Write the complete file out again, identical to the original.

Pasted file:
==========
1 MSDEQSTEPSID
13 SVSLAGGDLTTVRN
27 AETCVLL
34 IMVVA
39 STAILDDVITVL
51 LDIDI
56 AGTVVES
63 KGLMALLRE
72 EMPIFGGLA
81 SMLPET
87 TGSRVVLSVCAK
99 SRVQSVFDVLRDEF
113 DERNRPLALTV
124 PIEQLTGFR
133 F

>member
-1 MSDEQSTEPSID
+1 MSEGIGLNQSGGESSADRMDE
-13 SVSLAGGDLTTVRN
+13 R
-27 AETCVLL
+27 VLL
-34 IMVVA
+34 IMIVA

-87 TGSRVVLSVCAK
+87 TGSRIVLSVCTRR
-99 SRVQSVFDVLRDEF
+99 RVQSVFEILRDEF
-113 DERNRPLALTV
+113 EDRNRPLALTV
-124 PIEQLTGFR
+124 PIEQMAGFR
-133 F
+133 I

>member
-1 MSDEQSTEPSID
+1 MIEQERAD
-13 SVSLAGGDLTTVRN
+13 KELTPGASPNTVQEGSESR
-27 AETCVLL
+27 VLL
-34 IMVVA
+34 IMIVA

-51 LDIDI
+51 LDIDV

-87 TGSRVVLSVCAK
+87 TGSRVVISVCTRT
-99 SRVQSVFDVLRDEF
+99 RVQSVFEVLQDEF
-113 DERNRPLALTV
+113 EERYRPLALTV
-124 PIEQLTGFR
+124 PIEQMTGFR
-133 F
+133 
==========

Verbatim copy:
1 MSDEQSTEPSID
13 SVSLAGGDLTTVRN
27 AETCVLL
34 IMVVA
39 STAILDDVITVL
51 LDIDI
56 AGTVVES
63 KGLMALLRE
72 EMPIFGGLA
81 SMLPET
87 TGSRVVLSVCAK
99 SRVQSVFDVLRDEF
113 DERNRPLALTV
124 PIEQLTGFR
133 F

>member
-1 MSDEQSTEPSID
+1 MSEGIGLNQSGGESSADRMDE
-13 SVSLAGGDLTTVRN
+13 R
-27 AETCVLL
+27 VLL
-34 IMVVA
+34 IMIVA

-87 TGSRVVLSVCAK
+87 TGSRIVLSVCTRR
-99 SRVQSVFDVLRDEF
+99 RVQSVFEILRDEF
-113 DERNRPLALTV
+113 EDRNRPLALTV
-124 PIEQLTGFR
+124 PIEQMAGFR
-133 F
+133 I

>member
-1 MSDEQSTEPSID
+1 MIEQERAD
-13 SVSLAGGDLTTVRN
+13 KELTPGASPNTVQEGSESR
-27 AETCVLL
+27 VLL
-34 IMVVA
+34 IMIVA

-51 LDIDI
+51 LDIDV

-87 TGSRVVLSVCAK
+87 TGSRVVISVCTRT
-99 SRVQSVFDVLRDEF
+99 RVQSVFEVLQDEF
-113 DERNRPLALTV
+113 EERYRPLALTV
-124 PIEQLTGFR
+124 PIEQMTGFR
-133 F
+133 